Wednesday, March 20, 2013

It’s My Party (And I’ll Die If I Want To) by Elizabeth Coleman


It’s My Party (And I’ll Die If I Want To) by Elizabeth Coleman.  Produced by Christine Harris & HIT Productions.  Directed by Denis Moore, designed by Shaun Gurton, sound by Chris Hubbard, costumes by Adrienne Chisholm.  At The Q, Queanbeyan Performing Arts Centre, March 19-27, 2013.

Reviewed by Frank McKone

Superficially an entertaining farce involving revelation, death and resurrection, It’s My Party... has a little something extra.  Elizabeth Coleman, in this – her first full length play – skilfully, smoothly, shifted the mood from laughter (on our part) at the characters’ family wrangling to moments of silent recognition of the truth of each adult child’s accusations against their father, and back to laughter in no time at all.

Quality writing gave all the actors every chance of establishing strong characters and clear relationships, and every one of the family members – Henri Szeps (father, Ron Patterson), Robyn Arthur (mother, Dawn Patterson), Trent Baker (son, Michael), Sharon Davis (elder daughter, Debbie) and Freya Pragt (younger daughter, Karen) – took full advantage of the offer.  Though Szeps is so well-known that he was applauded just for appearing on stage, there was no prima donna in this ensemble performance.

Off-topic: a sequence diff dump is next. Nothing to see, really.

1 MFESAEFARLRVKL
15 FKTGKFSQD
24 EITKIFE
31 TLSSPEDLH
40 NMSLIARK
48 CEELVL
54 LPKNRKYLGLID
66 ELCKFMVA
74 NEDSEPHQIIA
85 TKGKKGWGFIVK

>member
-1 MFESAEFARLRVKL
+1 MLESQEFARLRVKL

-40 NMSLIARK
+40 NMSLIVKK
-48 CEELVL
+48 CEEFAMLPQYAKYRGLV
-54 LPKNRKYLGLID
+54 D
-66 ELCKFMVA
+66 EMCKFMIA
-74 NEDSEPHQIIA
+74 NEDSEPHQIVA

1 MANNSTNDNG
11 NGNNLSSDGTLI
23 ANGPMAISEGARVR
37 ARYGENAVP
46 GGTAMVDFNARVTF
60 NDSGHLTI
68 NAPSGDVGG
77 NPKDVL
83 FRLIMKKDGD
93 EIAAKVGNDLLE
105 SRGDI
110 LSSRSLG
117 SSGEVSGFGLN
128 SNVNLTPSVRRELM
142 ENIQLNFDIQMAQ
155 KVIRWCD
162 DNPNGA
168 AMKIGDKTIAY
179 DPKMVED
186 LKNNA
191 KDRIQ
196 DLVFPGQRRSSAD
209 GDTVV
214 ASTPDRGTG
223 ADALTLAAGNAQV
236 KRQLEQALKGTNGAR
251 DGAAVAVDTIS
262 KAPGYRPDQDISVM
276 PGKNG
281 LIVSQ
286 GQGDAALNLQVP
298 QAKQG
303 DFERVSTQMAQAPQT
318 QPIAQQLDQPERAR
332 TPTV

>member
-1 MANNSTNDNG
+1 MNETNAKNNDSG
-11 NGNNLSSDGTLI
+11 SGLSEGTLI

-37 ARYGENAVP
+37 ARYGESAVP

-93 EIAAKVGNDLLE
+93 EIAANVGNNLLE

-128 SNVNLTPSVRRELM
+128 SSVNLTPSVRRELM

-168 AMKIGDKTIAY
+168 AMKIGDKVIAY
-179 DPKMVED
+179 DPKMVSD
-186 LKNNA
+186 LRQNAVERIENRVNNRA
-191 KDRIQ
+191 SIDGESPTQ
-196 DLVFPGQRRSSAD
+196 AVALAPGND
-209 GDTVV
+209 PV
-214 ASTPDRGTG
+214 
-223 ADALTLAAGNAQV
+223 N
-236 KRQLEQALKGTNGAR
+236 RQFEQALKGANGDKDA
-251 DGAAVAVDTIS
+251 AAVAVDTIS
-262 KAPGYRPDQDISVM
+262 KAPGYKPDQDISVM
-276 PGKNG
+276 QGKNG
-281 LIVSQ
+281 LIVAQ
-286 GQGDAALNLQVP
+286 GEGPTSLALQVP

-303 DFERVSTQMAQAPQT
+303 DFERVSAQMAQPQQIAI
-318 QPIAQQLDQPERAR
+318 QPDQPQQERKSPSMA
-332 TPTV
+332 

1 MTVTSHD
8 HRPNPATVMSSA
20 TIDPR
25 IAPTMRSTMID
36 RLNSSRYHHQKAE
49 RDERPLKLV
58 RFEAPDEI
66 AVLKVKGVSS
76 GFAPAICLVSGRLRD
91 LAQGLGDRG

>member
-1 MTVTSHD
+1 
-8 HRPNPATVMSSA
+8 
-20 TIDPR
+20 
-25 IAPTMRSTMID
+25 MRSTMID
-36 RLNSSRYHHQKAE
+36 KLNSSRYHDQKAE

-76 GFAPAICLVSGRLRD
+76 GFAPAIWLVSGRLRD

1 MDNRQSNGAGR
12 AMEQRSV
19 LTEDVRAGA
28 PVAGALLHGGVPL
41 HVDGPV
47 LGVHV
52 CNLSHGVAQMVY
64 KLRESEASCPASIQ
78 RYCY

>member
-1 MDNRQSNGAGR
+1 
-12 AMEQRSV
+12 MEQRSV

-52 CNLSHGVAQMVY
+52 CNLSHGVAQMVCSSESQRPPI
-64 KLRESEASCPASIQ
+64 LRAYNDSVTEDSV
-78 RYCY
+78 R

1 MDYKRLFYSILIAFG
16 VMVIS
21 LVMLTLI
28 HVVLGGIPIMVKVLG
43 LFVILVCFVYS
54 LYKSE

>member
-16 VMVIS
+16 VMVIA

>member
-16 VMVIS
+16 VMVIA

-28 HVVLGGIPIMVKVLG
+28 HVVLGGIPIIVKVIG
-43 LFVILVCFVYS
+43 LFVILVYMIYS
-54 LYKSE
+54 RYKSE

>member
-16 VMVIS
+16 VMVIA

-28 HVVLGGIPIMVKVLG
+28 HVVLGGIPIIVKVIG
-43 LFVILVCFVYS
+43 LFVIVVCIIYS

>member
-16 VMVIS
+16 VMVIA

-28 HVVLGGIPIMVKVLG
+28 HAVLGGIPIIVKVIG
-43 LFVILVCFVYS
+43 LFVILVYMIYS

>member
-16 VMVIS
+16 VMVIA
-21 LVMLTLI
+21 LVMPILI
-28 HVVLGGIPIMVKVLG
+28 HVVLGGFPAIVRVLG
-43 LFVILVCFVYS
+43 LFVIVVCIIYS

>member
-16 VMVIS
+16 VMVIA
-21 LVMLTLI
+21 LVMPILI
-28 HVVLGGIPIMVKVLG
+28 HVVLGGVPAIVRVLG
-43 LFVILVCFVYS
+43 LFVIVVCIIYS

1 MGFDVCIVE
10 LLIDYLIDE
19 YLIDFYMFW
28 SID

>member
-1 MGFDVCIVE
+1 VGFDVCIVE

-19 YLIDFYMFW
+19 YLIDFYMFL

In the end (literally) the role of the undertaker, Ted Wilkins, emphasises the farcical nature of the situation but introduces a character from outside the web of the family’s relationships.  The writing is not so strong here, and I thought Matt Furlani could have made this character rather more absurdist in style to make the point.

One of the delights of this production was the set designed by Shaun Gurton.  Though the drama takes place in an internal room, above the “walls” are trompe-l'oeil pictures of the tiled roofs of the suburban house – at least I assume they were painted flats rather than the complete 3-dimensional structures they looked like.  This cleverly established for us, with the furniture in the room, the small business lower middle class status of Ron Patterson, stationery shop proprietor. 

Though first produced at La Mama in Melbourne 20 years ago, with a little updating of some references, It’s My Party... still works well as a study of the changing generations.  Even if our adult children don’t use Blackberries much any more, the question Ron wants to have answered by them – was I a good father? – is still relevant, and their answers are just as funny, or devastating, as ever.
Henri Szeps as Ron Patterson

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